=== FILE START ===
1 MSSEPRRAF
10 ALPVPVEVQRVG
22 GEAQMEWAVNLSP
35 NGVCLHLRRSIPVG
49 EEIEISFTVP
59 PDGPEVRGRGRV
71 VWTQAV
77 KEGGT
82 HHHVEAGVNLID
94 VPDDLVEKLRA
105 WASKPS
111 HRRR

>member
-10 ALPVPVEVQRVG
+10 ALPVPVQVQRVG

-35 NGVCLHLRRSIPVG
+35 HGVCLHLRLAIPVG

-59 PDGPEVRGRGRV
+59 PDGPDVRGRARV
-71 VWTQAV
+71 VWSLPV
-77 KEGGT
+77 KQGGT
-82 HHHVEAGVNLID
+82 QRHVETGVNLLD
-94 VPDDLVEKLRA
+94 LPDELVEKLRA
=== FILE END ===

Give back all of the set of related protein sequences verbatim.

1 MSSEPRRAF
10 ALPVPVEVQRVG
22 GEAQMEWAVNLSP
35 NGVCLHLRRSIPVG
49 EEIEISFTVP
59 PDGPEVRGRGRV
71 VWTQAV
77 KEGGT
82 HHHVEAGVNLID
94 VPDDLVEKLRA
105 WASKPS
111 HRRR

>member
-10 ALPVPVEVQRVG
+10 ALPVPVQVQRVG

-35 NGVCLHLRRSIPVG
+35 HGVCLHLRLAIPVG

-59 PDGPEVRGRGRV
+59 PDGPDVRGRARV
-71 VWTQAV
+71 VWSLPV
-77 KEGGT
+77 KQGGT
-82 HHHVEAGVNLID
+82 QRHVETGVNLLD
-94 VPDDLVEKLRA
+94 LPDELVEKLRA